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Insider Vital Insurance Statistics - November 2009

Lloyd's stocks and valuations suffer in October

With October proving a disappointing month for equity markets as some investors looked to take profits from the strident recovery that began in late March, reinsurance stocks underperformed the major indices, driven down by falling Lloyd's and European stocks.

Share prices of 26 out of the 32 companies that make up the Atlas Partners (AP) (Re)insurance Index dropped in the month with a knock-on effect on price to book value (P/BV) ratios.

Overall, only 8 of the companies are now trading at a premium to book value, compared to 12 at the end of September, and the average P/BV ratio has come in from 0.96x to 0.90x month-to-month.

Meanwhile, the AP index, which had outperformed strongly on a 12 month basis, has now underperformed the FTSE 100 index for the second month in a row - up 12.6 percent over the 12 months to 31 October compared to a rise of 16.4 percent on the FTSE 100 - and is being slowly caught up by the S&P 500 and Eurotop 100.

On a one month basis reinsurance stocks have underperformed all three of those indices however, with an aggregate 3.4 percent fall in October.

Those falls have been driven by a 6.8 percent fall in Lloyd's offshore domiciled stocks - a group that includes Catlin, Hiscox and now Beazley - and a 4.6 percent fall in Lloyd's onshore domiciled stocks, which currently include Amlin, Brit, Chaucer and Novae.

The biggest fall came from Beazley with a 9.2 percent drop to 107.10p, while Hiscox shares were down 7.6 percent to 320p and Omega shares declined 6.8 percent to 120p. Amlin was down 6.9 percent at 353.90p, and Chaucer lost much of its gains over the last three months to close October 6.7 percent lower at 46.18p.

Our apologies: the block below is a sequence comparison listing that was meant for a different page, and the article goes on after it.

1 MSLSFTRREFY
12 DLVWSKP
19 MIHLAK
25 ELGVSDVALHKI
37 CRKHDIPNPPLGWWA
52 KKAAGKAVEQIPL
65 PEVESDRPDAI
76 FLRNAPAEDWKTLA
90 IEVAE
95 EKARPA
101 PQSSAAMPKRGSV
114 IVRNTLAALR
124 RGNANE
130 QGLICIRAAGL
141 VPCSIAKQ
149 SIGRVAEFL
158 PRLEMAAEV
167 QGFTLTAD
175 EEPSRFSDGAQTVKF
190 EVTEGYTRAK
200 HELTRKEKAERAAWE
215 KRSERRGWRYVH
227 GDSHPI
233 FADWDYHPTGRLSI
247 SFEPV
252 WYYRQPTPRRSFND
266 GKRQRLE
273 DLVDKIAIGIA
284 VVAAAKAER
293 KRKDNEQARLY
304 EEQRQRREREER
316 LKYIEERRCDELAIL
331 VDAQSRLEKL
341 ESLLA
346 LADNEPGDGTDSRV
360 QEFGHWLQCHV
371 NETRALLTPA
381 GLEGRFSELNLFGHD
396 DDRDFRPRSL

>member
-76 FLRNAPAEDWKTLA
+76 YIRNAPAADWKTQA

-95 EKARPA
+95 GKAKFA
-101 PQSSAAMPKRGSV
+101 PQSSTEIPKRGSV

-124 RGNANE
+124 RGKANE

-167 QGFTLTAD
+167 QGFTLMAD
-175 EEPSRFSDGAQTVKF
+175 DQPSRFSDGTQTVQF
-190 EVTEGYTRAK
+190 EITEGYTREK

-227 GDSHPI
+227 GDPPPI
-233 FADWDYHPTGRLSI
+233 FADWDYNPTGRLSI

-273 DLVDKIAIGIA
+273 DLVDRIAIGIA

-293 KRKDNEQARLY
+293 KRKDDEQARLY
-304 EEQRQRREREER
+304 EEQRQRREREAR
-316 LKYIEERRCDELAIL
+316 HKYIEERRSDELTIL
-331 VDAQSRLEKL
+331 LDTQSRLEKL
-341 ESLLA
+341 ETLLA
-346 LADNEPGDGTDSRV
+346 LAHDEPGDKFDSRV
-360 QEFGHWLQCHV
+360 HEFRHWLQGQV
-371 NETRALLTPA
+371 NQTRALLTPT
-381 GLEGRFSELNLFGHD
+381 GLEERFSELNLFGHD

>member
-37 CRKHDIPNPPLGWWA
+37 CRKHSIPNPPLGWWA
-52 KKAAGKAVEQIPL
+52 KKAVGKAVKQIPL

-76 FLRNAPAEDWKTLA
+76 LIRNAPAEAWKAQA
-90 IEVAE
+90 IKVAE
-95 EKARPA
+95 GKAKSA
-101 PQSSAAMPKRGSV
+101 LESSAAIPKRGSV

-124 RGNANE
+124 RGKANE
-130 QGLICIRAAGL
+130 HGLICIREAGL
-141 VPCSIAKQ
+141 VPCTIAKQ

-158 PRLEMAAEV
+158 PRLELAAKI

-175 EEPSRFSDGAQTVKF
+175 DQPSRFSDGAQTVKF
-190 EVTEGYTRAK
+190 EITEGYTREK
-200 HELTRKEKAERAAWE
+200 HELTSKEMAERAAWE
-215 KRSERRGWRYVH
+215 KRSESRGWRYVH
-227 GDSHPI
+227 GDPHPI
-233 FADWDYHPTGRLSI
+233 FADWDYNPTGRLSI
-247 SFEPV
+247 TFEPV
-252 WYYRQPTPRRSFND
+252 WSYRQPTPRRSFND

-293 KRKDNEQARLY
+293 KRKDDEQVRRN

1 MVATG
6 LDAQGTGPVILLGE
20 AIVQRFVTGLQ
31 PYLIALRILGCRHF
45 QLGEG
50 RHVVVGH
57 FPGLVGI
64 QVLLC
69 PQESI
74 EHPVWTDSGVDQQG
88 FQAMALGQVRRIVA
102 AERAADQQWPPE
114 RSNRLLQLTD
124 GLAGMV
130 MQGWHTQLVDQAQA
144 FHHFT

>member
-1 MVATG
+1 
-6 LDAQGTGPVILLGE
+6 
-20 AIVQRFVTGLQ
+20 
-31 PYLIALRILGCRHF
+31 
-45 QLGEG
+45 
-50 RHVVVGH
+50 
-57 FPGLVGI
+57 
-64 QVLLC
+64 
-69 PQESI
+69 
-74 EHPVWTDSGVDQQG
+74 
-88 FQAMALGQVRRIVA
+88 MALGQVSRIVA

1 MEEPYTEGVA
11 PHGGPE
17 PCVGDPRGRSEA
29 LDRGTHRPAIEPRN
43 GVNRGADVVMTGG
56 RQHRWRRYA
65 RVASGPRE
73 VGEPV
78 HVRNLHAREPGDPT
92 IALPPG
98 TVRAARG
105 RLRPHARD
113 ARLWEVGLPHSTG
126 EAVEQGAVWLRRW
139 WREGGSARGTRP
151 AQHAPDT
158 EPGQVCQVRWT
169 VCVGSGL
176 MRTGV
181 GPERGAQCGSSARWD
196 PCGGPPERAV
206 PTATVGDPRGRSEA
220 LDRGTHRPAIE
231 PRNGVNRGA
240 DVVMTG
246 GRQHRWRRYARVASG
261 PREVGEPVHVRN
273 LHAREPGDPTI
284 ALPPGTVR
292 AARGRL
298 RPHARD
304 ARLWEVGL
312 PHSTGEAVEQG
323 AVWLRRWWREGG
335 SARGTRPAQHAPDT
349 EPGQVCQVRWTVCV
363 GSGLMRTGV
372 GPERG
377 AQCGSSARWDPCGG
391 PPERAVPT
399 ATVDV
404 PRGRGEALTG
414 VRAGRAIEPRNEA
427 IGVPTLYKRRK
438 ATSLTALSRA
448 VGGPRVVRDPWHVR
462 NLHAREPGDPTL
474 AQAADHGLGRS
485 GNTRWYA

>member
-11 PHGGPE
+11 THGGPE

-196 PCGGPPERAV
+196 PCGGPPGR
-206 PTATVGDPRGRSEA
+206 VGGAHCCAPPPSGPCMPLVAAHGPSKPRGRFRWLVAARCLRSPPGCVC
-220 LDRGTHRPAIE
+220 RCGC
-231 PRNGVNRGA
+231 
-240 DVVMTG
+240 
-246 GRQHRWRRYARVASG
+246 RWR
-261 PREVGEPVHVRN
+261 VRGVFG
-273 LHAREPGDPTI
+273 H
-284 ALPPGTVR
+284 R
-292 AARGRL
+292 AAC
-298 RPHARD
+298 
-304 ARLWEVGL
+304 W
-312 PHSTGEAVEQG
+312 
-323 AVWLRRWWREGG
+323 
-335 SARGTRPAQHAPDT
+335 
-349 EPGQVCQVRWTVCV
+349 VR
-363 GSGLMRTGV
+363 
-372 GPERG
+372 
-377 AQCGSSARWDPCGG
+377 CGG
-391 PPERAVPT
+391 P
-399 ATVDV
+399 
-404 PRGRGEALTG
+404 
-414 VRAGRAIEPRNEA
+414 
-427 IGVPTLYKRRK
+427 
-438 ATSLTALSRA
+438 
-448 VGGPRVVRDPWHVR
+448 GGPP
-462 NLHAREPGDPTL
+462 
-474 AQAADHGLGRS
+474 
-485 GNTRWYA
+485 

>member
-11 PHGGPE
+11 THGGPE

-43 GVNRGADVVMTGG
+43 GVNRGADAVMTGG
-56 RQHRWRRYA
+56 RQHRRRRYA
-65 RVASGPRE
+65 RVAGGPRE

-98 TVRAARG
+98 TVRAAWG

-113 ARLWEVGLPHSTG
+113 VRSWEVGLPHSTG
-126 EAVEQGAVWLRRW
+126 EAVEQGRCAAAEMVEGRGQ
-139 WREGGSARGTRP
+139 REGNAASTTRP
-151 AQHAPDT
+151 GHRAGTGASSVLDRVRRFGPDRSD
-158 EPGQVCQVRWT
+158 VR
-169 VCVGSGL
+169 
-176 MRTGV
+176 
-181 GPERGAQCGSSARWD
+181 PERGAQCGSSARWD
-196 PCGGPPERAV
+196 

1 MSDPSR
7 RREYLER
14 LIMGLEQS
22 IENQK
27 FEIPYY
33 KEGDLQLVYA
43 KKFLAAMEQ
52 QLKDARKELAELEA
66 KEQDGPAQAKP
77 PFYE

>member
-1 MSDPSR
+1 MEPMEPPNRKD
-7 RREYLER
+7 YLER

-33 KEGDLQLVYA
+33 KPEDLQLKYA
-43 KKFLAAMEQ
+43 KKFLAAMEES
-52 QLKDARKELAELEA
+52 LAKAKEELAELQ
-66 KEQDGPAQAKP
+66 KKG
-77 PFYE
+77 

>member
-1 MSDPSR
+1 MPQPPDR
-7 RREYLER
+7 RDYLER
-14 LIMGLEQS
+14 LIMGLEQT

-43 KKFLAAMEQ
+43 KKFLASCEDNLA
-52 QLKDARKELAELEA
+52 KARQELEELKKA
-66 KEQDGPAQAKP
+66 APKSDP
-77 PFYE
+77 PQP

Indeed, the only Lloyd's stock to trade up in the month was Brit - 3.1 percent higher at 208.30p.

The recent falls mean that, in the main, the stocks' P/BV ratios have come in markedly.

Comparing P/BV ratios for Lloyd's stocks at the end of October with where they were at the end of January - when Lime Street was arguably viewed as a safe haven for investors sheltering from the financial storm - makes for interesting reading (seefigure5).

The majority of Lloyd's stocks are now trading at a lower premium (or greater discount) to book value compared to nine months ago.

Lime Street's perennial pace-setter Amlin, for example, has come in from a premium of 1.59x to a still industry beating 1.29x, while Beazley, Hiscox and Hardy have all come in closer to 1x book over the period.

For Omega, the last nine months have seen its shares move from trading at a 1.32x premium to below book at 0.96x.

The only notable exception to the trend is Chaucer (Novae has remained broadly flat), which has traded up largely on ongoing uncertainty about its future ownership - only partially resolved as Pamplona began executing its stake building strategy after eventually getting the green light from the FSA (see page 4).

As a result, the valuation gap has continued to narrow between the Lloyd's and Bermudian sectors.

Premium for ROE

Nevertheless, as figure 4 shows, Lloyd's and European (re)insurers still enjoy a trading premium over their mid-Atlantic rivals for their return on equity (ROE) performance.

Several of the former group - including the likes of Omega and Munich Re - clustered around the 10-12 percent 2009E ROE level are trading at or above 0.95x book; but a group of Bermudian counterparts predicted to generate 14-18 percent ROE this year struggle to trade above 0.90x, with the exceptions being Arch and Lancashire.

The only outlier among the Bermudians - RenaissanceRe - trades at just 1.04x book despite analysts expecting a 25.6 percent ROE for 2009.

Commenting on the downward movement of Lloyd's stocks and the AP Index, Atlas Partners' Jon de Jager said: "It feels like a slight pause is happening at the moment. It's been a year where there's been a lot of volatility and speculation - the Lloyd's play was seen as defensive, and Lloyd's stocks have also managed to track their way back with the rest of the market as well.

"But now you've got the underlying market not doing anything, so it's probably a turning point where people take the decision on what's going on in the insurance sector but also the underlying market and potentially look to take profits, putting downward pressure on prices."

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